Classified SIGAR report points out that Afghan officials are failing to stop sexual exploitation
A U.S. government watchdog has filed a secret report to Congress into allegations of child sex abuse by the Afghan security forces—and the extent to which America holds them accountable.
According to the office of the Special Inspector General for Afghanistan Reconstruction (SIGAR), which on Tuesday announced it had sent the classified findings to lawmakers, Afghan officials are failing to stop sexual exploitation. Primarily at issue is the entrenched custom of what is known in Afghanistan as “bacha bazi”—or the sexual abuse of boys—and whether the U.S. is turning a blind eye.
“Afghan officials remain complicit, especially in the sexual exploitation and recruitment of children by Afghan security forces,” SIGAR said in a quarterly publication that described the outline of the Congressional report. It states that the Afghan government has failed to identify or help victims. In some cases, the Afghan government arrested and prosecuted trafficking victims as criminals.
“Victim-protection efforts remained inadequate, as all but one government-run shelter for trafficking victims remained closed during the reporting period,” SIGAR said.
Neither the Pentagon nor the Afghan government immediately responded to requests for comment.
Under U.S. rules called the Leahy Laws, the Pentagon and the State Department are barred from providing assistance to any unit of a foreign nation’s security forces if credible information exists that the unit has committed a gross violation of human rights. NATO forces headed by the U.S. provide training, equipment and other assistance across the Afghan security forces.
Bacha bazi is not seen as homosexuality in Afghanistan, where gender segregation is rampant—instead the possession of young boys decked out as pretty women symbolizes power and primacy. President Ashraf Ghani this year laid out stringent penalties against bacha bazi for the first time in a revised penal code, but the government has given no timeframe over when they will be enforced. The new rules came after AFP last year exposed how the Taliban exploit bacha bazi to infiltrate security ranks. The AFP story detailed how Taliban insurgents are using children to mount crippling insider attacks that have killed hundreds of police in southern Afghanistan over the previous two years.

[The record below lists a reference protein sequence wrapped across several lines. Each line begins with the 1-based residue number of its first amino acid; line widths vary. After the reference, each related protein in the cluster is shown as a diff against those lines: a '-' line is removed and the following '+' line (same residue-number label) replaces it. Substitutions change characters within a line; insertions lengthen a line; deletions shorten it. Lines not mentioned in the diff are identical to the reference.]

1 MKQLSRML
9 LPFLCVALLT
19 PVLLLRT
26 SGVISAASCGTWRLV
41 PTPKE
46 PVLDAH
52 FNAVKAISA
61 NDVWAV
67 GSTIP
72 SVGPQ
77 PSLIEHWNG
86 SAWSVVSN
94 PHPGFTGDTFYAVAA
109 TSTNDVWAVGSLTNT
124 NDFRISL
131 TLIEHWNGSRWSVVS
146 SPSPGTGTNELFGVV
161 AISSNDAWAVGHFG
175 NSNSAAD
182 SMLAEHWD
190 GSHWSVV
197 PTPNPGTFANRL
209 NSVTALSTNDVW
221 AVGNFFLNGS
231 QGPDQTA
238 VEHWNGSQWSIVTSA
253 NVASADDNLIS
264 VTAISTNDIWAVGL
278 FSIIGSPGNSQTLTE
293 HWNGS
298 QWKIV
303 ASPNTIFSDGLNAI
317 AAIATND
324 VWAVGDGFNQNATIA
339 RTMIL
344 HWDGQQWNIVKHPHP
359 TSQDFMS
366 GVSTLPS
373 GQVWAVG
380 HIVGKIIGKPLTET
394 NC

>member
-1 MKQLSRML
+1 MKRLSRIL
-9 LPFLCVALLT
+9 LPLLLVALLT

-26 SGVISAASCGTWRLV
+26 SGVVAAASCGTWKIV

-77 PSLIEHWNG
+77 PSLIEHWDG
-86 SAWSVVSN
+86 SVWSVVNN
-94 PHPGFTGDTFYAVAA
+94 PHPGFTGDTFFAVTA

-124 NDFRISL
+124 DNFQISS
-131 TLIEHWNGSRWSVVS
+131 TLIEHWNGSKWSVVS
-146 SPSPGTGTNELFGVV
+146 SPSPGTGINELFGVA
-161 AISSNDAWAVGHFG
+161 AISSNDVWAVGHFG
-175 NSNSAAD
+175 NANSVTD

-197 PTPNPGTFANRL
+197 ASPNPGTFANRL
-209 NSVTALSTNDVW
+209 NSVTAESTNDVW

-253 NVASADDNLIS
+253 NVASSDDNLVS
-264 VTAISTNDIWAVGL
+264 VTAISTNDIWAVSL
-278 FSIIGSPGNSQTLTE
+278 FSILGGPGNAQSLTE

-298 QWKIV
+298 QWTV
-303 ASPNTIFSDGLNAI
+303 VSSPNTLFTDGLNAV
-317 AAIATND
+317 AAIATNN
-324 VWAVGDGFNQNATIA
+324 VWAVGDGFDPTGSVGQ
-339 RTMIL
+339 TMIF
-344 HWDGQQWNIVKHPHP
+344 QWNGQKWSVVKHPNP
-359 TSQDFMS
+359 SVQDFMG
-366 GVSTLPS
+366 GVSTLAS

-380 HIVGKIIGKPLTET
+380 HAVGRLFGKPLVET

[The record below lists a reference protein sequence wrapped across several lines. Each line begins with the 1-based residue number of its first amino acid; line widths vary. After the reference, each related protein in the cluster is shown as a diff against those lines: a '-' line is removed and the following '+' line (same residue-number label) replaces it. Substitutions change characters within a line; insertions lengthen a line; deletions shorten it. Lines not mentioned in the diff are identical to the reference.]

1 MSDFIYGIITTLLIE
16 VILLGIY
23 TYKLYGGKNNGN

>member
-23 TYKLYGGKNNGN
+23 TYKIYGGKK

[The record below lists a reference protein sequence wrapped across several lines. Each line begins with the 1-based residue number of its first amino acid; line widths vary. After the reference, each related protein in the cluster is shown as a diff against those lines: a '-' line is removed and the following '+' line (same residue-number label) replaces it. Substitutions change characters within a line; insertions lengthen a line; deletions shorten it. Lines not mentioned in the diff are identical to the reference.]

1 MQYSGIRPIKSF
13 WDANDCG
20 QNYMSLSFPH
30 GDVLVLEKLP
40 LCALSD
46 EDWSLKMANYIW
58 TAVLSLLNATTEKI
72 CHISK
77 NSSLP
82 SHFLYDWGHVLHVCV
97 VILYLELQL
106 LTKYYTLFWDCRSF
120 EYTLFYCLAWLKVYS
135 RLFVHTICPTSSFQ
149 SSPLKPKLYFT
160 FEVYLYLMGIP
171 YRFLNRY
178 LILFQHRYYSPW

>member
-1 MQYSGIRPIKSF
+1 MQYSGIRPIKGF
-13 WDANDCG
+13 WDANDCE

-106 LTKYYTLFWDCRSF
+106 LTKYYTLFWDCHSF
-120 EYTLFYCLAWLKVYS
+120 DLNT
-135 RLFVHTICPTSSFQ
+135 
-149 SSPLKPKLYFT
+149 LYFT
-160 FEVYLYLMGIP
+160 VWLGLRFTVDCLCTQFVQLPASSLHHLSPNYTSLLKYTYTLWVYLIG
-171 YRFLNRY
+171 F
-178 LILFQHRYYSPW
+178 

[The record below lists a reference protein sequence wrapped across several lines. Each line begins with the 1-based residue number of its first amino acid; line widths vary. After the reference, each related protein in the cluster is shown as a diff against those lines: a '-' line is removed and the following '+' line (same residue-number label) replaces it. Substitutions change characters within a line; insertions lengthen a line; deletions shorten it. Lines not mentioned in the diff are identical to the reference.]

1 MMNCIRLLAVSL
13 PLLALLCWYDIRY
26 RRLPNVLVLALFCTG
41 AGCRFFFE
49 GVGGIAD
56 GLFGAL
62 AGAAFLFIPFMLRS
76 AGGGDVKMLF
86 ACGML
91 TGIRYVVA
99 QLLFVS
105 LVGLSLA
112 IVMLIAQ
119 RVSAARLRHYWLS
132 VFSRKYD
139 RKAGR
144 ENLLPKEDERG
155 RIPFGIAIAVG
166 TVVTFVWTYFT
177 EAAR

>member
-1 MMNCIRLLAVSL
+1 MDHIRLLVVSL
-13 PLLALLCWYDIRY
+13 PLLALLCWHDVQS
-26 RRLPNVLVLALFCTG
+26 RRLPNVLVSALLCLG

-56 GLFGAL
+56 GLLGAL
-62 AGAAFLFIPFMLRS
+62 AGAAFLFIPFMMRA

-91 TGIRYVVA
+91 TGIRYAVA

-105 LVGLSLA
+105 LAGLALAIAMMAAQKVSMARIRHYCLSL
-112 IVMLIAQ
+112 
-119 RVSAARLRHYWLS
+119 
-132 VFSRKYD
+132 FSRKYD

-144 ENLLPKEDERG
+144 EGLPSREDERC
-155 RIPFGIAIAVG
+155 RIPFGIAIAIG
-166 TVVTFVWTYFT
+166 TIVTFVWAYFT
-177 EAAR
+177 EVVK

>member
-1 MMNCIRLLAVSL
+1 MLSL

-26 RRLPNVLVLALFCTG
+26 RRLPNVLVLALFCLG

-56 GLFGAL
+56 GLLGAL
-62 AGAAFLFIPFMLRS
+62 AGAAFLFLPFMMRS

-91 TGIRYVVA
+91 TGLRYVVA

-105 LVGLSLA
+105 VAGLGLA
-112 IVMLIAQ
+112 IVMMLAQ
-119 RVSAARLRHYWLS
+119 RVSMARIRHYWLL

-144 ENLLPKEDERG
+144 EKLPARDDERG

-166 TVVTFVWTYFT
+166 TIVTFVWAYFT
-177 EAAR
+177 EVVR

SIGAR said it had asked the Pentagon to declassify the report.
SIGAR’s latest quarterly report comes as the Afghan security forces continue to struggle against a resurgent Taliban, and U.S. generals have said the situation is at a stalemate at best. It lists a litany of shortcomings in Afghan governance and U.S. oversight, and previous reports have found that billions of dollars in U.S. reconstruction money are being poorly overseen and waste is rampant.
In what spells trouble for the Pentagon, the report also found that Afghan security forces continued to be slain at a high rate between Jan. 1 and May 8, with 2,531 killed in action and another 4,238 wounded. That toll continues a deadly trend from the start of 2015, when the Afghans succeeded NATO in providing security for the country.
It means Afghan forces are on course to suffer a similar amount of fatalities as last year, when more than 6,785 were killed.
After six months in office, President Donald Trump still hasn’t announced whether he will send additional troops to Afghanistan to try to break the impasse with the Taliban. In further signs of a continued stalemate, the amount of land held by the Afghan government remained at 59.7 percent compared to land held by the Taliban or otherwise contested. That’s the same ratio as during the previous quarter.